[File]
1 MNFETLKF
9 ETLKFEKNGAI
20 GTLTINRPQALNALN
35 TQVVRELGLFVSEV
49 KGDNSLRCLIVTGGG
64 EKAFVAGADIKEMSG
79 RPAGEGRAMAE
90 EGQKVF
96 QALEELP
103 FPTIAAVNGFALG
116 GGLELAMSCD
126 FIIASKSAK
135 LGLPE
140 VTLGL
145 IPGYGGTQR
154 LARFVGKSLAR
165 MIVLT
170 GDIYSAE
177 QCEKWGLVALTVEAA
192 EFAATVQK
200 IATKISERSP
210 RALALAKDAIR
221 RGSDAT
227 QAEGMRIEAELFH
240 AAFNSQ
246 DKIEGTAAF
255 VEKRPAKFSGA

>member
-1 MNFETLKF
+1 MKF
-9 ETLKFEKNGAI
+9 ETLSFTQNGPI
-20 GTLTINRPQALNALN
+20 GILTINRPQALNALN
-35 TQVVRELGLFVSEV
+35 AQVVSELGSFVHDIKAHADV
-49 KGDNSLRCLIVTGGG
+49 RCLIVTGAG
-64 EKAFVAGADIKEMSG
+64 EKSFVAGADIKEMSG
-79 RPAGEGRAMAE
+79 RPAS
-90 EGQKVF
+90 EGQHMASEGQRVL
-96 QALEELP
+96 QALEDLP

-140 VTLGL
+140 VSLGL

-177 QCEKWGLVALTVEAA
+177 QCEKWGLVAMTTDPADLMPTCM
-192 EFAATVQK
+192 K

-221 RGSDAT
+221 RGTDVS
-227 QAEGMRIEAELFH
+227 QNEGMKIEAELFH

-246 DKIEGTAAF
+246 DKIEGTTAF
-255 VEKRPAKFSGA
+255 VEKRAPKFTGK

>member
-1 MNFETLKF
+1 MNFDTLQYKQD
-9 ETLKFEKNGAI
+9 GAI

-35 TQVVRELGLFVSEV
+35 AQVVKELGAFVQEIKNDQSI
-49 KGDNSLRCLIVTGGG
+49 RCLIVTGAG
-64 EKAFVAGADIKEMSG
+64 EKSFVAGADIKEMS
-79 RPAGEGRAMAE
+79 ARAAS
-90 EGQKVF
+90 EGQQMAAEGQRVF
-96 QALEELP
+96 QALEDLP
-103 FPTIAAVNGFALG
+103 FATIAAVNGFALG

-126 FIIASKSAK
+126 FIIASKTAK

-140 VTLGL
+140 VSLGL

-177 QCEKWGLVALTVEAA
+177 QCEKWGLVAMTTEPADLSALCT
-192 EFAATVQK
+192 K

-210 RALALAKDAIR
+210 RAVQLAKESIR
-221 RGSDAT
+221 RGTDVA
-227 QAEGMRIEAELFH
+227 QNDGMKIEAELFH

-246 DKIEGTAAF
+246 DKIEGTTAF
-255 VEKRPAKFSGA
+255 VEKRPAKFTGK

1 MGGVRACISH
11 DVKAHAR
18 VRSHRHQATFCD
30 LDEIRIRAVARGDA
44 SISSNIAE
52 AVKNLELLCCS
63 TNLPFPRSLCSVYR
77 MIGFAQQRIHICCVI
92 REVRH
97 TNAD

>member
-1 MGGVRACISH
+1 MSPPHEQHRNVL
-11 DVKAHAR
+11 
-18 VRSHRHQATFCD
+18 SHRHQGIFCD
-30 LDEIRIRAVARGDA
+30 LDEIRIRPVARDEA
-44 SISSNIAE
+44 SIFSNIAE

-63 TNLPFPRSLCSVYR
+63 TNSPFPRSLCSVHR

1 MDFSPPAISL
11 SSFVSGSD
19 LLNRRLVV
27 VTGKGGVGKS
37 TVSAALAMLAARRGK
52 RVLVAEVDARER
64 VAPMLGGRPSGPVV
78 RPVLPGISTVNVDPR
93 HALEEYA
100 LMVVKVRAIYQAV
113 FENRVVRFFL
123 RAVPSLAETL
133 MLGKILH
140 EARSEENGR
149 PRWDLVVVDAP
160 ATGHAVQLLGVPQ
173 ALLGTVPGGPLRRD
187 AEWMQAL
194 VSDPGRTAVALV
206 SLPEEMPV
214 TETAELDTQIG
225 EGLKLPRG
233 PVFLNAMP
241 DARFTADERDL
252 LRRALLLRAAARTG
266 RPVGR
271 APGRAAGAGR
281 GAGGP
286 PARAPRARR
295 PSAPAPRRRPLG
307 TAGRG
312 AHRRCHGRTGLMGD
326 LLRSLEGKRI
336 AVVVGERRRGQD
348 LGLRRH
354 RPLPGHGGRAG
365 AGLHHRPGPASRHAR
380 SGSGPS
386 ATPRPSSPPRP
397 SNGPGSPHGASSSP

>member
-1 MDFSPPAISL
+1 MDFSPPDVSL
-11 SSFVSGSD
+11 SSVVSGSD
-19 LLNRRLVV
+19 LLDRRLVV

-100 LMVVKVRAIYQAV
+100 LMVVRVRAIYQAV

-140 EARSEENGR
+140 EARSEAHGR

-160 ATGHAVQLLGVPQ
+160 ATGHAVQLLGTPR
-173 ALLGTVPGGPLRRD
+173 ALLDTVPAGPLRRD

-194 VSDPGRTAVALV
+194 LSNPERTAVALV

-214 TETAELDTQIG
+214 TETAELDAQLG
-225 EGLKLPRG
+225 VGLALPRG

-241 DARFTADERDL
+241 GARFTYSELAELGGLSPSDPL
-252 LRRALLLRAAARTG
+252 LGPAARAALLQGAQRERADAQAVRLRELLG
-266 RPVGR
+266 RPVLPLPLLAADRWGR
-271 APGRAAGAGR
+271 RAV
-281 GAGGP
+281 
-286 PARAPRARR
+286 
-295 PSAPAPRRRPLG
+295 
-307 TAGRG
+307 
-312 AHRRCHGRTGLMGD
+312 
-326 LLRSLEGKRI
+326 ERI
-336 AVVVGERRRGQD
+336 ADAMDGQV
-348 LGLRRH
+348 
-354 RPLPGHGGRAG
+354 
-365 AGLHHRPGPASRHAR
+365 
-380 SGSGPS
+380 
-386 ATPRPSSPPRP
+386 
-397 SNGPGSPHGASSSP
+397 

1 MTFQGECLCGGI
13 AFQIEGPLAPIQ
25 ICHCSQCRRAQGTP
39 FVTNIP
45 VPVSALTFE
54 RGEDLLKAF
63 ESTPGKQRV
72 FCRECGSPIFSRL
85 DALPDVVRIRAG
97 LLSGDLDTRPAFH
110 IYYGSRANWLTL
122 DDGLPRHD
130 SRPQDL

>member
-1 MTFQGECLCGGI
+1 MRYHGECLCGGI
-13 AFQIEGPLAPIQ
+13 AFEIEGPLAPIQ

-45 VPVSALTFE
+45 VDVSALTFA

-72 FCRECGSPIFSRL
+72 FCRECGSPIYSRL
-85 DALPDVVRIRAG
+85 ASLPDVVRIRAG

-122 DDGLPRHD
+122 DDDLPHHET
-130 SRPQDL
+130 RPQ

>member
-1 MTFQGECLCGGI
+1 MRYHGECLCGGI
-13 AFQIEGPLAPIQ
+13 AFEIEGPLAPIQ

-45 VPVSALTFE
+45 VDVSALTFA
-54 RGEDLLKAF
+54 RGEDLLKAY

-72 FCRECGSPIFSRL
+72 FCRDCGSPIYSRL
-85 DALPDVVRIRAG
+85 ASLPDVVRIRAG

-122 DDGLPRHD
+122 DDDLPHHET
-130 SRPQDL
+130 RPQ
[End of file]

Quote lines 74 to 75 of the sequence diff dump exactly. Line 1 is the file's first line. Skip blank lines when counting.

-90 EGQKVF
+90 EGQQMAAEGQRVF